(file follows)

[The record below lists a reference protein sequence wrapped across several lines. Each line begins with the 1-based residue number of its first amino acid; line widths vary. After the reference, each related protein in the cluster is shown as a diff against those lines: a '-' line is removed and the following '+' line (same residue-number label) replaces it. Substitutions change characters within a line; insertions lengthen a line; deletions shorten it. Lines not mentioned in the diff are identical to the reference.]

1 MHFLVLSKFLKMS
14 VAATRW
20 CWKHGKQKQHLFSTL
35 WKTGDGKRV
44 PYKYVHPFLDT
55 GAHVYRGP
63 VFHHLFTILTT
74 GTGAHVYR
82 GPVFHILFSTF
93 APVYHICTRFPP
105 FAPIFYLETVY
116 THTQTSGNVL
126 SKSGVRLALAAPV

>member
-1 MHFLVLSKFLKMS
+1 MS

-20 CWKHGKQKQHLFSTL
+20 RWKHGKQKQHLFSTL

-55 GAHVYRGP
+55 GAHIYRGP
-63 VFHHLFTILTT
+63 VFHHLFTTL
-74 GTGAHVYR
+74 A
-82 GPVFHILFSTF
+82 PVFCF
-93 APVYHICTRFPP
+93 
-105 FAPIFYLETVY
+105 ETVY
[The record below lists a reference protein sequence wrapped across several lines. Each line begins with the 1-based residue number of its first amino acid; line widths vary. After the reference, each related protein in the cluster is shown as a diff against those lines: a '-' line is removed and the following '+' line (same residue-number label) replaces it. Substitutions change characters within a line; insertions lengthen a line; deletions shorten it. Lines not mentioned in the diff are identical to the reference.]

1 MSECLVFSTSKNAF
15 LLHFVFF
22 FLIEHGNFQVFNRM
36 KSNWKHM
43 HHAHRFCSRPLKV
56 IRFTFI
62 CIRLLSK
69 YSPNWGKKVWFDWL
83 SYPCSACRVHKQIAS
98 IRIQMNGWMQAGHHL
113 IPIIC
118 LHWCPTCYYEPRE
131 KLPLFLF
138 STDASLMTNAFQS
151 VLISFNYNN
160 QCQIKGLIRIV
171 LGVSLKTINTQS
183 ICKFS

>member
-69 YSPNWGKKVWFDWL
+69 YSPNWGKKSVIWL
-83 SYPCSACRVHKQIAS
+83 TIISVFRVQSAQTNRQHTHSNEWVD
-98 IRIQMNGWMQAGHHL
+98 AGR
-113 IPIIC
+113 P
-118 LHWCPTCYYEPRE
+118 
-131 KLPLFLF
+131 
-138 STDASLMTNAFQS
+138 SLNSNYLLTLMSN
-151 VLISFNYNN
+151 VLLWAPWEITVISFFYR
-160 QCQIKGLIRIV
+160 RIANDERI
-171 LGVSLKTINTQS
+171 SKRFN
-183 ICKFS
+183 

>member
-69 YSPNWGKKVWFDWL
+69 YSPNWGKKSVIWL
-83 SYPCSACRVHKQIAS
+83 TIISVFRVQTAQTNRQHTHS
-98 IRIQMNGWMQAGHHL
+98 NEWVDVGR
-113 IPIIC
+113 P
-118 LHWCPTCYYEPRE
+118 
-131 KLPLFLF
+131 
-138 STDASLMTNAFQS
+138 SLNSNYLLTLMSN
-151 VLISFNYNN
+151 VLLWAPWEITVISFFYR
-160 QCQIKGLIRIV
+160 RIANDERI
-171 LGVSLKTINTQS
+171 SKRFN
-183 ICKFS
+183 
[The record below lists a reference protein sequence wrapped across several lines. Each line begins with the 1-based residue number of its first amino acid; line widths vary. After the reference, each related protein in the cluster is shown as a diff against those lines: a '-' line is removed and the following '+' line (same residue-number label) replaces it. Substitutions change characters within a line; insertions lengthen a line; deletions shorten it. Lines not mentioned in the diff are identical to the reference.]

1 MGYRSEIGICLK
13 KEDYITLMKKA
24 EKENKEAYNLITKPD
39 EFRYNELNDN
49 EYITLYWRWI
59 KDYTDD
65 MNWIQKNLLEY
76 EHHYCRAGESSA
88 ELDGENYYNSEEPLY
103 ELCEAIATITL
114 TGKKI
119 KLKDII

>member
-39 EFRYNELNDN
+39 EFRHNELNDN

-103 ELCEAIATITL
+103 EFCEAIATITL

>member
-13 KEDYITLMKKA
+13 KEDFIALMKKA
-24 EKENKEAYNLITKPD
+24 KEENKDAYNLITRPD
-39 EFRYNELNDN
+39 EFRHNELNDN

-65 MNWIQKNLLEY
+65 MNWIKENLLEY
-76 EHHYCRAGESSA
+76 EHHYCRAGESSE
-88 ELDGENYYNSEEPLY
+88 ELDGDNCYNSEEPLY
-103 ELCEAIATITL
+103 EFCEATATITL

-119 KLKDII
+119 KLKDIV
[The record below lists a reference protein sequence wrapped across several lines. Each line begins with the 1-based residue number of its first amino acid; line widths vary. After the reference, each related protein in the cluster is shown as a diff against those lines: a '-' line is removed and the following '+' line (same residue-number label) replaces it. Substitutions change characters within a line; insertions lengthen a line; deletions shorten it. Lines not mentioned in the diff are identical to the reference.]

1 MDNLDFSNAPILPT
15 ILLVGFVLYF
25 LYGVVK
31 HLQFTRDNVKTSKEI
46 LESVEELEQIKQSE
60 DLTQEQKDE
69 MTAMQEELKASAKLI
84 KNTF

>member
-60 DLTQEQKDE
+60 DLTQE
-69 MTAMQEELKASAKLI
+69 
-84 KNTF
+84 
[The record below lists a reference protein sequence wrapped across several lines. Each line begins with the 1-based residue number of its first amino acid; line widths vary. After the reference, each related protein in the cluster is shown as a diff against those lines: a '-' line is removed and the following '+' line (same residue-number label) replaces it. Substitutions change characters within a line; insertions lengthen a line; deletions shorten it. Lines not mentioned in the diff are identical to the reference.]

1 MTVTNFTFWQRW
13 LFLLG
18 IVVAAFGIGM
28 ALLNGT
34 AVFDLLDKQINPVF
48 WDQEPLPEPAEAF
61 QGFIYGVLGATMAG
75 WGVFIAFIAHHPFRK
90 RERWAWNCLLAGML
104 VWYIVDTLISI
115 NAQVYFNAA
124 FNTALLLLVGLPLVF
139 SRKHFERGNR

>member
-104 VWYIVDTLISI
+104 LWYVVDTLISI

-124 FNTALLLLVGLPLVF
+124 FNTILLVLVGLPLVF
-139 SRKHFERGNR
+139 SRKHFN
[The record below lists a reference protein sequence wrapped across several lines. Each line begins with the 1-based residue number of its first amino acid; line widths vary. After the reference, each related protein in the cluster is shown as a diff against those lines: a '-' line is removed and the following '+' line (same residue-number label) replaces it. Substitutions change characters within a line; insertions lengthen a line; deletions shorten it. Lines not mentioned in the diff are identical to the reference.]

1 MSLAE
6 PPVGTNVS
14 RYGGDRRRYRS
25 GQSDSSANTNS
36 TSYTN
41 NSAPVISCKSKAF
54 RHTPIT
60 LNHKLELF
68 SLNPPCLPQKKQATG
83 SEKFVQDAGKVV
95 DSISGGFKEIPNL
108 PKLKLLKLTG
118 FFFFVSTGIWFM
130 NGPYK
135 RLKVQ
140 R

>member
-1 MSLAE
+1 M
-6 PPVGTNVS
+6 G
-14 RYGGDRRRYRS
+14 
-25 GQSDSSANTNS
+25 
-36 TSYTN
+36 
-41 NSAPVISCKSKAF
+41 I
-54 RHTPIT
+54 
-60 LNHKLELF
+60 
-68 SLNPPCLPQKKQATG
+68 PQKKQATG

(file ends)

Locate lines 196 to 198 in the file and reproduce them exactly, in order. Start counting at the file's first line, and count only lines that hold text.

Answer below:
+36 
-41 NSAPVISCKSKAF
+41 I